No change in Yamuna pollution despite drop in sewage flow: Govt

May 28, 2015 04:46 pm | Updated 04:54 pm IST - New Delhi

Polluted banks of the river Yamuna in New Delhi as seen on May 25, 2015.

Polluted banks of the river Yamuna in New Delhi as seen on May 25, 2015.

Yamuna has failed to show any improvement in its pollution level in the past one year despite gradual reduction in pollution load contributed by major drains in Delhi, says an Environment Ministry report.

According to the Environment Ministry’s Annual Report (2014-15), a Central Pollution Control Board (CPCB) study has found that discharge of sewage water into Yamuna has declined in the past one year though it still remains one of the top reasons behind the deterioration in the river’s water quality.

Possible reasons for this decline are diversion of treated or untreated wastewater for irrigation and increased efficiency of waste water collection, transportation and treatment system, the report states.

The government has spent Rs 1,514.70 crore under Yamuna Action Plan I and II for creation of new sewage treatment capacity of 942.25 million litres per day (mld) in Delhi, Haryana and Uttar Pradesh.

However, the CPCB study conducted in the about 40-km stretch in Delhi said pollution level in the river has remained unchanged.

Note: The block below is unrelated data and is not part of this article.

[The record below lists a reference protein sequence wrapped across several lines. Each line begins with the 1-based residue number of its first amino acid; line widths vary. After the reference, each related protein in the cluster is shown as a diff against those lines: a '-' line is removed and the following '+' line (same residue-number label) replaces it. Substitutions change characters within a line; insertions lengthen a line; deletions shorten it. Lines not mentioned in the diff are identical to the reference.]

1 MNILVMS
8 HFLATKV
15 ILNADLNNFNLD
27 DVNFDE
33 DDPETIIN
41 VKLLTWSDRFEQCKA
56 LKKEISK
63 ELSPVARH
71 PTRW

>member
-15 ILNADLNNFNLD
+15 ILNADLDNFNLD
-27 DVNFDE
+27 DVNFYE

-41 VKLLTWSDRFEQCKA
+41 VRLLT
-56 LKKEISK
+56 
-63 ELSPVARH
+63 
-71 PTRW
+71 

“This might be due to less availability of fresh water in the river, essential to maintain self-purification capacity of the river. Less availability of fresh water in the river may be due to reduction in the rain fall in the catchment area or increased rate of water abstraction from the river,” it said.

Regular monitoring

CPCB regularly monitors water quality of Yamuna at four locations — Palla, Wazirabad Barrage, Nizamuddin Bridge and Okhla at Kalindi Kunj — in the about 40-km stretch in Delhi.

The water quality status of this stretch suggests that values of Dissolved Oxygen (DO) observed during first ten months of 2014 was well above the prescribed limit of 4.0 milligram/litre (mg/l) at Palla and was in the range from 6.4-11.0 mg/l. It depletes significantly after Wazirabad Barrage and remains critical in remaining part of the stretch.

At Okhla, Biochemical Oxygen Demand values were found well above the prescribed limit (9-79 mg/l). The report also says that the presence of ‘free ammonia’ is showing increasing trend as compared to observations of 2013.

“The reason of deterioration of Yamuna River water quality in Delhi stretch especially after Wazirabad barrage is due to unabated discharges of waste water predominantly from domestic sources into the river,” the report says.

Wastewater outfalls

The major wastewater outfalls of NCT Delhi are monitored by CPCB on monthly basis. There are 18 major drains which join Yamuna and four drains join Agra and Gurgaon canals.

The collective average of these studied drains for first ten months of 2014 in terms of discharge and BOD load was about 3445 MLD and 164 tonnes/day, respectively.

Out of total BOD load and discharge of the monitored drains, Yamuna receives about 92 per cent of both. Gradual decrease in BOD load and discharge has been observed since 2011, the report stated.

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